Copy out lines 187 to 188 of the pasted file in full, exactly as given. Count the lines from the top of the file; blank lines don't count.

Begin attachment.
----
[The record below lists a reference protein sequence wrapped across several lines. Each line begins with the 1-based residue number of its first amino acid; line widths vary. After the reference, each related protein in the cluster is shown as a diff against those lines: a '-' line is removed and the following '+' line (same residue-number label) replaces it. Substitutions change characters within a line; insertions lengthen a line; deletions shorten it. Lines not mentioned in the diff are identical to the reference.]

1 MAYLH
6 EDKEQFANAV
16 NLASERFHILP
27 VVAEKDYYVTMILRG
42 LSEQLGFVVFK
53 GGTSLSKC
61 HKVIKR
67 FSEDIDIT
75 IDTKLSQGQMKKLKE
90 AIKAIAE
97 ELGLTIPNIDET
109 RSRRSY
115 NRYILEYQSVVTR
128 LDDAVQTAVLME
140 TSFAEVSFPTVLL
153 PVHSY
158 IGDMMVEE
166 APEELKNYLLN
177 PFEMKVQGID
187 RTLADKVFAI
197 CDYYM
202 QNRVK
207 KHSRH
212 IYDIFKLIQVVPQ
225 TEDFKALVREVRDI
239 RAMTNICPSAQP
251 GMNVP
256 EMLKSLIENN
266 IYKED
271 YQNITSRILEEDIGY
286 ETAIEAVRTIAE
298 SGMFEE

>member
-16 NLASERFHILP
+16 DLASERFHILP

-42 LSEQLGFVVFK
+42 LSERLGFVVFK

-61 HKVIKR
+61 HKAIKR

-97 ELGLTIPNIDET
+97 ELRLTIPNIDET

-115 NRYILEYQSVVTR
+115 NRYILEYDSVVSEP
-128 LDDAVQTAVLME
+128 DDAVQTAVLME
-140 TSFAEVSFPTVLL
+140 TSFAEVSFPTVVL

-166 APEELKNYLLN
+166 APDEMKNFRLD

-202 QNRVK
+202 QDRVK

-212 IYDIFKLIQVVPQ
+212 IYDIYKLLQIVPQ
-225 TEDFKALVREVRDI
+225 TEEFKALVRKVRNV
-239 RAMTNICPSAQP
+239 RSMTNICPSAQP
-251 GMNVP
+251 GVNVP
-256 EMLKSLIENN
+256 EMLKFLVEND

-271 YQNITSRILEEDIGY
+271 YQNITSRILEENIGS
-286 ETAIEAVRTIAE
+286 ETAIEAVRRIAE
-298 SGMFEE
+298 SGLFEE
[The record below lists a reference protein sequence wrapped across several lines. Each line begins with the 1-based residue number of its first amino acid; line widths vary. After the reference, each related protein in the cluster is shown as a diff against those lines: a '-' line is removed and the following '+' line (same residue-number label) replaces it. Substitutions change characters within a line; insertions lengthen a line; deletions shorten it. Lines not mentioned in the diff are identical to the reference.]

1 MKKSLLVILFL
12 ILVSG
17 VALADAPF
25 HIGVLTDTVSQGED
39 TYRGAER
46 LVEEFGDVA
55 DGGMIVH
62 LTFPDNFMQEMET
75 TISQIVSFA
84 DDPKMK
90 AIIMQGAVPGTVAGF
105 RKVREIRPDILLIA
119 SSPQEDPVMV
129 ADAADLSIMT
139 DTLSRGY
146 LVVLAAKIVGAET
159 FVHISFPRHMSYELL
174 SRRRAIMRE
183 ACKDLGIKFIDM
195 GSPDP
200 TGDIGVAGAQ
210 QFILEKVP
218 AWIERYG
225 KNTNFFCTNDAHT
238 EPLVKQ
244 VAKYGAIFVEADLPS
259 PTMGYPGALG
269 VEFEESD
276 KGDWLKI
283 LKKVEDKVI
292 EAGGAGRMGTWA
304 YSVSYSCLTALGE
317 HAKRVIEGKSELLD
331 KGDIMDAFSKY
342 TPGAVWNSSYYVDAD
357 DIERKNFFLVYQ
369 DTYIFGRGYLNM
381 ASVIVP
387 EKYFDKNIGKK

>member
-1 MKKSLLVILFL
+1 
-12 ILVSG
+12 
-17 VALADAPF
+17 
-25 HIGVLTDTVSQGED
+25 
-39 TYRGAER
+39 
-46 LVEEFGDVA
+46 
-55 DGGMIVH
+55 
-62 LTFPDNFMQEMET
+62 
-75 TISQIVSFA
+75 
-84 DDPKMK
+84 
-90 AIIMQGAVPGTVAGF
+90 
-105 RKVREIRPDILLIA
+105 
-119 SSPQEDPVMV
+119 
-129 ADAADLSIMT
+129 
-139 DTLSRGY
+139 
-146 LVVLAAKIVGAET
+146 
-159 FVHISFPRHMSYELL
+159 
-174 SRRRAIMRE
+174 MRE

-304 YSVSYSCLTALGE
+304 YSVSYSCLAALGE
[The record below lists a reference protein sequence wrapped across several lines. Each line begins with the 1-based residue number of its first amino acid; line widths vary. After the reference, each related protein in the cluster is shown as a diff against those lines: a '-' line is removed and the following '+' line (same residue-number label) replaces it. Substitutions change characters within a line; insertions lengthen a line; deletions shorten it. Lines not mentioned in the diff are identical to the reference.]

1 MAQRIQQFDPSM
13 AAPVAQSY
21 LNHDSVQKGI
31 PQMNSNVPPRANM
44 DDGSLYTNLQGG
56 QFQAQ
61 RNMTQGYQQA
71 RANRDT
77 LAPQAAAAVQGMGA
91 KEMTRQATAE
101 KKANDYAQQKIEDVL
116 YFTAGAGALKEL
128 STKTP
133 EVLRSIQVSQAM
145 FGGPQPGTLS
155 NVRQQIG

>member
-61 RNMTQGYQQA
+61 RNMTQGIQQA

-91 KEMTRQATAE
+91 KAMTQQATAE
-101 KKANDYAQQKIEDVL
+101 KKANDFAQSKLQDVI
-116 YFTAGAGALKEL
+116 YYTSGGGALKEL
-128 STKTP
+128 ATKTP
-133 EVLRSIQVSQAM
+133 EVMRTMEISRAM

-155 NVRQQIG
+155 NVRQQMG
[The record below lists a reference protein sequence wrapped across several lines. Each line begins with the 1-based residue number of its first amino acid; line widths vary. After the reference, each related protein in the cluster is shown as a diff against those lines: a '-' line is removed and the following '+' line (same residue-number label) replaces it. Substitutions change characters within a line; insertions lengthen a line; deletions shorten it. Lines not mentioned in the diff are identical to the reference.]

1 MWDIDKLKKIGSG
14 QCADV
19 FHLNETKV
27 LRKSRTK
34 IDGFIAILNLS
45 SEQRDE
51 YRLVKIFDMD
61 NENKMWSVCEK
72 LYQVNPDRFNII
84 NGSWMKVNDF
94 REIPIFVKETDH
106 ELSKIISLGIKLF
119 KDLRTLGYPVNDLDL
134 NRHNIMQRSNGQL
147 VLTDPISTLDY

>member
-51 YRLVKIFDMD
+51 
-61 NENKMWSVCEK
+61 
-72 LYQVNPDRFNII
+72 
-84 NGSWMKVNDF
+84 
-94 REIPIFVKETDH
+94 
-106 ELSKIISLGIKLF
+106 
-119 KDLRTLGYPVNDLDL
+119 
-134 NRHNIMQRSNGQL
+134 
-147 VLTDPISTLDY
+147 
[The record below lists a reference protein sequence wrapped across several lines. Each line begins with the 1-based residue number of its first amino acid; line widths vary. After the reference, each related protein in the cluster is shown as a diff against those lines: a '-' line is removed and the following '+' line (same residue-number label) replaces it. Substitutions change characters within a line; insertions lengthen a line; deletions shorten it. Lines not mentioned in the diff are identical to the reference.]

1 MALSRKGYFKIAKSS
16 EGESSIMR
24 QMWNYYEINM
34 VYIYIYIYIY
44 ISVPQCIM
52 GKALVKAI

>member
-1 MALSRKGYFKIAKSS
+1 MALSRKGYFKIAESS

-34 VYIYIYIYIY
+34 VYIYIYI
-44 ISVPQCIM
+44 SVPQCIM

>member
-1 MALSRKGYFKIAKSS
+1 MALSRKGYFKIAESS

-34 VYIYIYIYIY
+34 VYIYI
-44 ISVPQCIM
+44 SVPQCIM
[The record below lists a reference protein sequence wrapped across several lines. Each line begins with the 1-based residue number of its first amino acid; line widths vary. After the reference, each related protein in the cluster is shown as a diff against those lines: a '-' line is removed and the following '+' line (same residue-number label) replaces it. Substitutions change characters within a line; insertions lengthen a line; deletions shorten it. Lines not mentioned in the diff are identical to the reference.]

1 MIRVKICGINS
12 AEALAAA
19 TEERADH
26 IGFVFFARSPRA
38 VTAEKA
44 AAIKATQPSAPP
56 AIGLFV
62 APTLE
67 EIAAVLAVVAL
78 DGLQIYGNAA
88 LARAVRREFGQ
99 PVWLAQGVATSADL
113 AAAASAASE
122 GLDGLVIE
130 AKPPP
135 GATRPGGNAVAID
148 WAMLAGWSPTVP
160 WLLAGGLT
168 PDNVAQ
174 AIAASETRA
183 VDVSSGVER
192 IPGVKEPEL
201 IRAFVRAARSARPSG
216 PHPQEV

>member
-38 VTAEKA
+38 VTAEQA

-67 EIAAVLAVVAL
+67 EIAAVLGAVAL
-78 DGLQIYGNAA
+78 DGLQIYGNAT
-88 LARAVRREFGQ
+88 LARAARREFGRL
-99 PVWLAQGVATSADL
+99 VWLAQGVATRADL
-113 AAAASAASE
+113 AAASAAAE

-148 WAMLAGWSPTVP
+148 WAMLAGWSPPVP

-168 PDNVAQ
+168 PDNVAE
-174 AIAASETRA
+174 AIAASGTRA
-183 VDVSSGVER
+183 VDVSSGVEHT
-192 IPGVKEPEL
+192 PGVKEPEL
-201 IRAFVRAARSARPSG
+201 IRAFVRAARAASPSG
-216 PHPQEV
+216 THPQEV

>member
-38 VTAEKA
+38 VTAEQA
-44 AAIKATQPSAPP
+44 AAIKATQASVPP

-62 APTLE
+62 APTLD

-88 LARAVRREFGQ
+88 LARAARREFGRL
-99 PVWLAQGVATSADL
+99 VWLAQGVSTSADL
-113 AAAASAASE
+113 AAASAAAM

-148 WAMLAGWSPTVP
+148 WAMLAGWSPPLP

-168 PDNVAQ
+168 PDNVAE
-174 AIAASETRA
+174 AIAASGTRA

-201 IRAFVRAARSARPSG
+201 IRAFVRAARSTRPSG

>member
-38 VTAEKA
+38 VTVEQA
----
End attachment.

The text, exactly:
51 YRLVKIFDMD
61 NENKMWSVCEK